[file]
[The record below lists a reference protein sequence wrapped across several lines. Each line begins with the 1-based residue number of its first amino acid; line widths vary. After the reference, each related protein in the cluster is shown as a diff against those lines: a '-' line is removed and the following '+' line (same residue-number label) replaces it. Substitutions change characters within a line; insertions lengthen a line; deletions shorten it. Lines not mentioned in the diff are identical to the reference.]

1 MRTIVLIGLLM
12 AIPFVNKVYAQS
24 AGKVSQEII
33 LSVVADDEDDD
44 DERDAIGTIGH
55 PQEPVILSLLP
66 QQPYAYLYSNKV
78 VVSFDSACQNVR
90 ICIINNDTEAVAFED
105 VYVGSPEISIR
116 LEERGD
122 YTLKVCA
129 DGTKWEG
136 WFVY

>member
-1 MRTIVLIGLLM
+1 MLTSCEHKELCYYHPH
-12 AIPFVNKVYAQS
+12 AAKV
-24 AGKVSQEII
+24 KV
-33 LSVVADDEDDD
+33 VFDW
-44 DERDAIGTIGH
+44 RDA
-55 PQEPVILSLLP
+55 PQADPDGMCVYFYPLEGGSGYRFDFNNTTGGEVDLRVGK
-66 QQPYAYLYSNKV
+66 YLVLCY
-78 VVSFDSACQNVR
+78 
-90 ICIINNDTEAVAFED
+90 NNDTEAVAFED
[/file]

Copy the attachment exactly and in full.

[The record below lists a reference protein sequence wrapped across several lines. Each line begins with the 1-based residue number of its first amino acid; line widths vary. After the reference, each related protein in the cluster is shown as a diff against those lines: a '-' line is removed and the following '+' line (same residue-number label) replaces it. Substitutions change characters within a line; insertions lengthen a line; deletions shorten it. Lines not mentioned in the diff are identical to the reference.]

1 MRTIVLIGLLM
12 AIPFVNKVYAQS
24 AGKVSQEII
33 LSVVADDEDDD
44 DERDAIGTIGH
55 PQEPVILSLLP
66 QQPYAYLYSNKV
78 VVSFDSACQNVR
90 ICIINNDTEAVAFED
105 VYVGSPEISIR
116 LEERGD
122 YTLKVCA
129 DGTKWEG
136 WFVY

>member
-1 MRTIVLIGLLM
+1 MLTSCEHKELCYYHPH
-12 AIPFVNKVYAQS
+12 AAKV
-24 AGKVSQEII
+24 KV
-33 LSVVADDEDDD
+33 VFDW
-44 DERDAIGTIGH
+44 RDA
-55 PQEPVILSLLP
+55 PQADPDGMCVYFYPLEGGSGYRFDFNNTTGGEVDLRVGK
-66 QQPYAYLYSNKV
+66 YLVLCY
-78 VVSFDSACQNVR
+78 
-90 ICIINNDTEAVAFED
+90 NNDTEAVAFED